On beginnings

You’ve caught me on a working Saturday, but I needed a break, so I paused to read a chapter of my much-anticipated new copy of Storm Front by Jim Butcher, the first book in the Dresden Files. As you might have heard if you read Meg Cabot’s blog (or, y’know, mine), there’s a new wizard named Harry in town (well, old, actually–the book was first published in 2000), which SciFi has turned into a really awesome TV show. This Harry’s wand is a hockey stick or a drumstick as opposed to unicorn tail hair and … willow, is it? 

And even if you’re not into fantasy, Harry is well worth watching. It’s urban fantasy ala Charles de Lint and Holly Black, with of course its own twists. One reason I love it is the setting: I lived in Chicago for 2
years and I’m an Illinois native, so Chicago is close to my heart. It’s a great setting for an urban fantasy and much different from a New York or other East Coast setting (which also are interesting, just very different in culture and setting).

Well, I didn’t get quite a chapter finished because we also had our landlord pop over for some maintenance stuff, but I read enough that I wanted to share with you snippets from the first pages to show you what I mean by a good beginning, in answer finally to

‘s question from last week.

First, here’s the first three paragraphs:

I heard the mailman approach my office door, half an hour earlier than usual. He didn’t sound right. His footsteps fell more heavily, jauntily, and he whistled. A new guy. He whistled his way to my office door, then fell silent for a moment. Then he laughed.
Then he knocked.

I winced. My mail comes through the mail slot unless it’s registered. I get a really limited selection of registered mail, and it’s never good news. I got up out of my office chair and opened the door.
Now, had I read that without having any blurbs, having any idea what the story was about, would I have kept reading? Yes. Why? 

Because I want to know why the mailman laughed. And I wanted to know why the first person narrator winced. I still don’t have any idea (from the context) that this is a fantasy story. It could be the start of a sports story, or a chick lit novel. But the first three paragraphs have set up a situation where something is happening, and the interaction between the two characters is being set up. And Butcher then delivers in the next part of the first page, telling you exactly why you’ll want to read this story.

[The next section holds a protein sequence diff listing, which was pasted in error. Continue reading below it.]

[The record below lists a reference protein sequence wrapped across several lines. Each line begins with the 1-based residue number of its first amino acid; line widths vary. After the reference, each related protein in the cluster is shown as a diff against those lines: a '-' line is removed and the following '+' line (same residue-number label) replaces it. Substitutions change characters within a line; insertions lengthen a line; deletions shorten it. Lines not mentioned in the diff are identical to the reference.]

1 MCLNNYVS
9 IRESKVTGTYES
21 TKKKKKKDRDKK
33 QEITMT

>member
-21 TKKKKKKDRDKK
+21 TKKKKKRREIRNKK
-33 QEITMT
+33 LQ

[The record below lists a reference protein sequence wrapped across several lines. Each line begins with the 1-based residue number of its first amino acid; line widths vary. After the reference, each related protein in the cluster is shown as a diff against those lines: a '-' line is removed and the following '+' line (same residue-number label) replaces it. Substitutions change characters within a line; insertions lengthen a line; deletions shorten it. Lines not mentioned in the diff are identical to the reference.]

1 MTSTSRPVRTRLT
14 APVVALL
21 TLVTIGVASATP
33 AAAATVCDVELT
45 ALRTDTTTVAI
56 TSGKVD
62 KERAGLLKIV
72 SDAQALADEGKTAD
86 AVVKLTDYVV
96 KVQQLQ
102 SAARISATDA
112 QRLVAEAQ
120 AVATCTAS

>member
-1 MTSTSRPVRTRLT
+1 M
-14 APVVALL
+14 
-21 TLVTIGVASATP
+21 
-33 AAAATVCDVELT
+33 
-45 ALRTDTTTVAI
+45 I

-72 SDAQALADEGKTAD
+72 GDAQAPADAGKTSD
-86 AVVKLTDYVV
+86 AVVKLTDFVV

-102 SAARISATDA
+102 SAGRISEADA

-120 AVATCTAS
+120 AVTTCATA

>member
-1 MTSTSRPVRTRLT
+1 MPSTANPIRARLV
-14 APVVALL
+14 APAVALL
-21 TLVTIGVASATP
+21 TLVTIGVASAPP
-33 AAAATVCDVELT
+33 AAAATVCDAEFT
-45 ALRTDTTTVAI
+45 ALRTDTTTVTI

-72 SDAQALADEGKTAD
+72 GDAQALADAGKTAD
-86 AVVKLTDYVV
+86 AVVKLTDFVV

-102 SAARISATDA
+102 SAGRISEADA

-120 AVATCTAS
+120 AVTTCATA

The new mailman, who looked like a basketball with arms and legs and a sunburned, balding head, was chuckling at the sign on the door glass. He glanced a me and hooked a thumb toward the sign. “You’re kidding, right?”

I read the sign (people change it occasionally), and shook my head. “No, I’m serious. Can I have my mail, please.”

The exchange between the two characters, which is too long for me to share here, then is a clever repartee between the first person narrator–which of course we know is Harry, but coming to this cold you wouldn’t yet–and the mailman about how Harry really is serious–he’s not a psychic, he doesn’t do parties, etc. It culminates in Harry confirming the sign on his door (“Harry Dresden, Wizard”)  is real, and the mailman calling him a nut.

Then, and only then, does the author do the cliche “my name is” introduction–but he tweaks it so that it’s no longer cliche, and notice that he didn’t open with it. 

My name is Harry Blackstone Copperfield Dresden. Conjure by it at your own risk. I’m a wizard. I work out of an office in midtown Chicago. As far as I know, I’m the only openly practicing professional wizard in the country. You can find me in the yellow pag
es, under “Wizards.” Believe it or not, I’m the only one there.
(And then he shows the ad.) Aside: The TV show uses this bit, too, but also only after establishing what kind of show you’re going to see, opening with a scene of Harry seeing a monster in his closet as a kid. (Watch the show! It’s not only a great example of storytelling but also just plain fun to watch!)

So, here’s an example of an author using a cliche to his advantage, and making it his own. One part of how he makes it his own is by setting up a scene where something interesting happens. There’s a bit of mystery to the scene, even if it isn’t a big explosion or somebody dying. So that’s what I mean by action–and that action could be a big explosion or somebody dying, but this kind of action I’m talking about is something that shows me something about the characters. Something that makes me like them, empathize with them, want to know more about them. It could be any number of situations, but whatever it is, it has to keep moving and keep me interested.

So I hope that helps illustrate what I was talking about in that earlier post about boggy beginnings.